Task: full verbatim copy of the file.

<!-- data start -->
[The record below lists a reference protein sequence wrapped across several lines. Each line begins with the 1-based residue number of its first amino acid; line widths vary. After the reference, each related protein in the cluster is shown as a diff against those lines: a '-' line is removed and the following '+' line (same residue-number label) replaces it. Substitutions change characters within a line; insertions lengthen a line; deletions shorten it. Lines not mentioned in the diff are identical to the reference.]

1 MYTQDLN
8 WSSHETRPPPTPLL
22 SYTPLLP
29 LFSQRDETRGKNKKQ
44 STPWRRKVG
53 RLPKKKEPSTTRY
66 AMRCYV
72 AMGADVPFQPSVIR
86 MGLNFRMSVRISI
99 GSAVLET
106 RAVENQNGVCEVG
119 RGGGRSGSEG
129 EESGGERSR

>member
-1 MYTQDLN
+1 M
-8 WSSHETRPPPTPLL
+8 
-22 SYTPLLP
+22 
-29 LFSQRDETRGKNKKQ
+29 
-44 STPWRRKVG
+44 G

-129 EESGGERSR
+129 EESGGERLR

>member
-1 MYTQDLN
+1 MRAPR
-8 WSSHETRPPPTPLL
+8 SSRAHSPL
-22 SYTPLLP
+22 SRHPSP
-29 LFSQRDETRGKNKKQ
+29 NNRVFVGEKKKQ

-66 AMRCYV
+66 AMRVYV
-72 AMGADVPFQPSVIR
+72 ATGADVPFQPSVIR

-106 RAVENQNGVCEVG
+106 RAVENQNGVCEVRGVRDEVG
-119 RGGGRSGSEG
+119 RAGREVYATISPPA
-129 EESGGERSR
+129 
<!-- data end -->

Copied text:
[The record below lists a reference protein sequence wrapped across several lines. Each line begins with the 1-based residue number of its first amino acid; line widths vary. After the reference, each related protein in the cluster is shown as a diff against those lines: a '-' line is removed and the following '+' line (same residue-number label) replaces it. Substitutions change characters within a line; insertions lengthen a line; deletions shorten it. Lines not mentioned in the diff are identical to the reference.]

1 MYTQDLN
8 WSSHETRPPPTPLL
22 SYTPLLP
29 LFSQRDETRGKNKKQ
44 STPWRRKVG
53 RLPKKKEPSTTRY
66 AMRCYV
72 AMGADVPFQPSVIR
86 MGLNFRMSVRISI
99 GSAVLET
106 RAVENQNGVCEVG
119 RGGGRSGSEG
129 EESGGERSR

>member
-1 MYTQDLN
+1 M
-8 WSSHETRPPPTPLL
+8 
-22 SYTPLLP
+22 
-29 LFSQRDETRGKNKKQ
+29 
-44 STPWRRKVG
+44 G

-129 EESGGERSR
+129 EESGGERLR

>member
-1 MYTQDLN
+1 MRAPR
-8 WSSHETRPPPTPLL
+8 SSRAHSPL
-22 SYTPLLP
+22 SRHPSP
-29 LFSQRDETRGKNKKQ
+29 NNRVFVGEKKKQ

-66 AMRCYV
+66 AMRVYV
-72 AMGADVPFQPSVIR
+72 ATGADVPFQPSVIR

-106 RAVENQNGVCEVG
+106 RAVENQNGVCEVRGVRDEVG
-119 RGGGRSGSEG
+119 RAGREVYATISPPA
-129 EESGGERSR
+129 